The cloth industry was the main employer from the 15th to the 19th centuries, but Stonehouse has always been home to butchers, bakers, and a variety of other trades and crafts. Records show that in 1299 a smith, carpenter, cooper, and shoemaker were working in Stonehouse. In 1840 there were two blacksmith’s shops near the Woolpack Inn. By 1856 there were four shoemakers. In the 20th century there was still a blacksmith, carpenter and shoemaker in the village.

In Victorian times there were wheelwrights, and a cabinet-maker. There were candle-makers, tailors, cloth merchants and drapers, watchmakers and clockmakers and a tinplate worker. There were thatchers and masons: a local mason worked on the rebuilding of St Cyr’s Church in 1854. Withies for basket-making were grown in several places in the parish in 1840, and there were basketmakers until c.1906. Brewing beer was a popular trade and there were two malt-houses in the main street in 1840. From the 14 pubs in Stonehouse in1901, the only two remaining, The Woolpack and The Globe, are at either end of High Street.

 In 1906 a former malt-house at Apsley House was bought by a dairy company which designed new types of cheeses and hoped to promote the eating of cheese as a substitute for meat. This became the Severn Valley Dairy, which served the town until 1975. In about 1920 C.L. Smith set up the Severn Valley Fruit Company making bottled fruits and jams which stayed in business until the middle of the 20th century. Hillier’s Bacon Curing Co was in a shop in the centre of town. The first Co-op opened in 1886 and remained an important part of the town until this day, taking over an old garage in the centre of town in 1971.

A busy High Street c1900

A busy High Street c1900. The Co-op on the left, Gardiner’s Cycle Works (later to become Gardiner’s garage) and the Tudor House in the centre

By the turn of the 20th century the Parish Council had taken over the care of the greens. Old shops were demolished between the Globe and the Crown and Anchor and the willow tree planted in 1921. The War Memorial was dedicated in 1919. In later years the wall around the Green was built and the memorial stone commemorating 50 years of peace 1945 -1995 was put in place. Trees were planted along the edges of the roads and kerbs put in. A town clock was donated by Fred Rowbotham and placed by the Police Station (later moved in front of the Post Office). In 2000 the Millennium Stone was erected in the centre of High Street to represent both the history of the town and a doorway to the new Millennium.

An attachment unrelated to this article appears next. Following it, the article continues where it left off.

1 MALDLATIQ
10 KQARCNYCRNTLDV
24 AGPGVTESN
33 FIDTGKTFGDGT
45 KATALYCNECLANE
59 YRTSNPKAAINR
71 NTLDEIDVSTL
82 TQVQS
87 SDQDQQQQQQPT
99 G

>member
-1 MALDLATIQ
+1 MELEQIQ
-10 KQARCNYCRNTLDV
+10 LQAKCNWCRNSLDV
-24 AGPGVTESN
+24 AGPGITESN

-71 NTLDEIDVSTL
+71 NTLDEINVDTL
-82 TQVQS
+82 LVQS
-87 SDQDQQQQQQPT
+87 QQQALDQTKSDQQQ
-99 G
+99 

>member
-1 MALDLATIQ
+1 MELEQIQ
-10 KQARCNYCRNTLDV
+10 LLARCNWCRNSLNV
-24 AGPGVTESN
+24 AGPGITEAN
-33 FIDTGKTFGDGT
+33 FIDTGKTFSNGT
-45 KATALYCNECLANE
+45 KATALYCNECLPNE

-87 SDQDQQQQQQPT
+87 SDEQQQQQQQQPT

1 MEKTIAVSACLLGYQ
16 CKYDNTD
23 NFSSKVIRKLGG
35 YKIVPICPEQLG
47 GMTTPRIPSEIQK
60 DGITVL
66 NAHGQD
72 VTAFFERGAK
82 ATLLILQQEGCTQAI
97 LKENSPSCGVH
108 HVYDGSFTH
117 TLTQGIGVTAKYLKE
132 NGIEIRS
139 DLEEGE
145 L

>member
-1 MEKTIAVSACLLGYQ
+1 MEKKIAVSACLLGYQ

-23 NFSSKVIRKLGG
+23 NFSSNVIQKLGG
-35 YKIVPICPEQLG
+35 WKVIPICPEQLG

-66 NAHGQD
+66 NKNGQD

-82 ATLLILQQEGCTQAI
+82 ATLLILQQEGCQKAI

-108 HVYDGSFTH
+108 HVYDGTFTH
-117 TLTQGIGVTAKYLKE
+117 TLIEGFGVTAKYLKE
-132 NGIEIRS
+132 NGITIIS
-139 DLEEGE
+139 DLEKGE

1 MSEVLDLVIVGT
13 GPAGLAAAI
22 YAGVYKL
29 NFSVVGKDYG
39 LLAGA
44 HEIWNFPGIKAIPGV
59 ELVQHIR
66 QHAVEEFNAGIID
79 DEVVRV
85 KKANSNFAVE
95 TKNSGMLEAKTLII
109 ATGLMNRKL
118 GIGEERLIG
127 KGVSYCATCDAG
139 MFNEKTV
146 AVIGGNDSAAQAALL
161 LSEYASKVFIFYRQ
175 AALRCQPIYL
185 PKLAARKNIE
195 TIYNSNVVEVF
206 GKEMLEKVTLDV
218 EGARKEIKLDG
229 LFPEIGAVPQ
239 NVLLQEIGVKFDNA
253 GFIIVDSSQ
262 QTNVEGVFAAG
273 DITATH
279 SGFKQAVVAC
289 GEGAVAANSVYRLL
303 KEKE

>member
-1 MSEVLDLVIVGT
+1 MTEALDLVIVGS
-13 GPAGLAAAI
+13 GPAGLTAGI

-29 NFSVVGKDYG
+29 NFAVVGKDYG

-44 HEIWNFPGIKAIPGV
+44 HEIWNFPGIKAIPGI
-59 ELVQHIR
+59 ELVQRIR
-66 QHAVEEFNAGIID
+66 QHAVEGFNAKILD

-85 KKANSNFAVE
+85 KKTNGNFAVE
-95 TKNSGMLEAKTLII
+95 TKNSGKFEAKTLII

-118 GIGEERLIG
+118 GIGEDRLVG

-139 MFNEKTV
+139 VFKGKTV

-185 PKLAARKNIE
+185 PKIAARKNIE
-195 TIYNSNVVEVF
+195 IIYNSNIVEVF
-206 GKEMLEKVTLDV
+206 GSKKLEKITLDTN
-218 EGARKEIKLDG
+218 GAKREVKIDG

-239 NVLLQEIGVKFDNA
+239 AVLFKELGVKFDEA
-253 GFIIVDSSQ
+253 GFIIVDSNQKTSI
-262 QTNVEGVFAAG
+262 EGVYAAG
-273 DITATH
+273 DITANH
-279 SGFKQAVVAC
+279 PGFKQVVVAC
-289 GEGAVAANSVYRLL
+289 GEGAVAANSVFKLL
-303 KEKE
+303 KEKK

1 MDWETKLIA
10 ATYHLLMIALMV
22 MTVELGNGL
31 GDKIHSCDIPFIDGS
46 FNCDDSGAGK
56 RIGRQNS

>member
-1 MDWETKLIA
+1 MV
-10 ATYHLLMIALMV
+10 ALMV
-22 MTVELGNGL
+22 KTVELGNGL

Central High Street 1950s

Central High Street 1950s. The garage was demolished in 1971 for a new co-op building

The High Street we see today

 The latter half of the 20th century saw the rise of the takeaway food outlet with three fish and chip shops and later Indian, Chinese, pizzas, kebabs and many more different foods available. Different cafes and restaurants have come and gone, some with juke boxes and slot machines, the latest with awnings and tables on the street. Charity shops are also a relatively new innovation with at least four along the street.

The High Street still retains a wide range of businesses even though the traditional craftsmen are harder to find. We still have the butcher, the baker and the greengrocer. You can still find all types of homewares and electrical goods including computers. There are doctors, dentists, opticians, hairdressers and beauticians. We have a specialist fishing shop and a bike shop.

The 21st century has seen developments in the road system with traffic calming measures put in place to try to cope with the growing number of cars and lorries travelling through the town. Extra parking spaces on the street have been created in addition to the main car park. New trees and flower beds have been planted. Great efforts have been made to make High Street an attractive place to visit, with the town being awarded a silver medal in Britain in Bloom 2015.

Special thanks goes to Vicki Walker and the Stonehouse History Group for providing the content for this section of our website. You can find out more about the history of Stonehouse by going to the Stonehouse History Group's website 

Get In Touch

Town Hall
High Street
GL10 2NG

01453 822 070

Opening Hours:

Monday:    09:30 - 12:30
Tuesday:   09:30 - 12:30
Wednesday: Closed
Thursday:  09:30 - 12:30
Friday:      09:30 - 12:30